“Most people already think crimes are bad. Why do we need laws?”

  • gshelley

    Our system of justice requires competent legal counsel for all

    Is this only for defence counsel, or does it apply in all circumstances? If someone decides to take civil action against another person, are they guaranteed that someone must take the case?

  • Lbg

  • baal

    Michael’s right. Everyone should get a decent attorney, criminal or civil cases and as plaintiff or defendant. This includes unpopular people like gays, molesters, politicians, big corps and more. The problem is that all too often it’s the poor and otherwise discriminated against who can’t afford the top flight attorneys so you get a hge disparity in the court room.

    The argument, “LGBT big power doesn’t need protection” is off point even if the LGBT community were the #1 power in the county. DOMA says you can’t have federal recognition of marriages where the couple have the same sex. It’s a flat denial of right and even the powerful are entitled to their rights.

    I get that this is really about setting the standard of review and attorneys should be pushing on that point but I’m of the opinion that the SOR shouldn’t be the deciding factor in this case (by each of the3 standards, equality should win).

  • Our system of justice requires competent legal counsel for all.

    While that’s a nice ideal, the reality is that our system is that everyone is only entitled to the level of competence they can afford.

  • hunter

    That an attorney of Clement’s caliber could even advance an argument like this indicates to me that he has no case, he knows it, and he’s just throwing things at the wall hoping something will stick.

  • jamessweet

    The same argument was made in the Prop 8 trial. I actually find it an interesting approach. From a common sense standpoint, of course it is prime facie a ridiculous argument. But actually articulating a refutation is somewhat trickier than it would seem. (Note that Millhiser’s response is a reductio ad absurdum, rather than a direct refutation — because direct refutations of this line of argument are difficult!) It is true, I think, that LGBT people have political power which is disproportionate to their social power. Before jumping down my throat, read that sentence two times… Basically, I’m saying that LGBT people are not quite as shafted politically as they are socially. It makes for some interesting perspectives on the definition of “suspect class”.

    Don’t misunderstand me: I think it is patently obvious that LGBT is a classic example of what is intended by a suspect class. It is a group which is highly in danger of having laws passed which directly target them for negative and unfair treatment. Could there be a more textbook example? Nevertheless, because of the way suspect class has been defined historically, I think this is an interesting argument and a relatively sound legal strategy. Certainly, it is “better” than a lot of the other arguments the bad guys make in these cases! (Not “better” in terms of being more right, but “better” in terms of being harder to directly refute and more likely to succeed in open court)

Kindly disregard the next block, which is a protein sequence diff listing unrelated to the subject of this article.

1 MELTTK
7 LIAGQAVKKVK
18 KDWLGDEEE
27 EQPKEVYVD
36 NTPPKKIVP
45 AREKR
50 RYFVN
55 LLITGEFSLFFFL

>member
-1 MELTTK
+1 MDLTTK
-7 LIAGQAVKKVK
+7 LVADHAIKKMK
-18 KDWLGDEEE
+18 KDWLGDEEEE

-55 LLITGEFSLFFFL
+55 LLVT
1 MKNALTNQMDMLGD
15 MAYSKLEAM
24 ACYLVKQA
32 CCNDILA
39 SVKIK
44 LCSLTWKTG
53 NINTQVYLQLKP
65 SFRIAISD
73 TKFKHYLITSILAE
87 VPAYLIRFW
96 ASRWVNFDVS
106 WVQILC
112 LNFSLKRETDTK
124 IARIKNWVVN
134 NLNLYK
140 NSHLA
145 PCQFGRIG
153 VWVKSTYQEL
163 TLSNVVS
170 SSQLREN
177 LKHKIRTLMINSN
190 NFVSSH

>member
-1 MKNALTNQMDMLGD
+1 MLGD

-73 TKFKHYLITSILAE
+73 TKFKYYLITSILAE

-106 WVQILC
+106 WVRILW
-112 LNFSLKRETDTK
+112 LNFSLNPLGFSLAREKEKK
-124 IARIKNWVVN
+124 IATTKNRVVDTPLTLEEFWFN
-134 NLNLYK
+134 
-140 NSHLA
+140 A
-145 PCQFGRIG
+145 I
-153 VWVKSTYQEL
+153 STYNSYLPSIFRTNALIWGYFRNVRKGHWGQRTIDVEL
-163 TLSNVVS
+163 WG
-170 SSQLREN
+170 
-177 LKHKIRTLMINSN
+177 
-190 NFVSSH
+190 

• dingojack

    So the argument is ‘LGBT: too big to fail‘, right Mr Clement? …. Mr Clement?

    🙂 Dingo


    Counter Apologist – “…. if he [Clement] is just “doing his job” as appointed to do, like many defense lawyers pretty much have to do even if they think their client is guilty”.

    IANAL – but it’s my understanding if the counsel is made aware that his or her client actually committed a crime (ie ‘that they are guilty’) then as an officer of the court they are obliged to report it, they can’t have that specific knowledge and take the case.

    They may think their client is guilty, but never know their client is guilty..

  • slc1

    but it’s my understanding if the counsel is made aware that his or her client actually committed a crime (ie ‘that they are guilty’) then as an officer of the court they are obliged to report it, they can’t have that specific knowledge and take the case. They may think their client is guilty, but never know their client is guilty..

    I don’t know what the situation is in Oz but this is not true in the US. If a lawyer’s client confesses to the crime to him, the only thing that a lawyer is ethically obligated to do is not to put his client on the stand to deny the charges or to put on a defense that purports to claim innocence of the client. In fact, the lawyer is expressly prohibited from reporting his clients confession to the authorities by the lawyer/client privilege. However, it the client tells the lawyer that he is going to commit a crime in the future, the lawyer/client privilege is inoperative and the latter is required to report his client’s statement to the authorities.

    As a matter of fact, even if a client confesses the crime to his/her attorney, the latter can ethically put the state’s evidence to the test by cross examining the state’s witnesses. He just can’t put on a defense case.

  • I believe that Mr. Michael Heath’s reply is principled and nuanced. I believe Clement’s action is neither.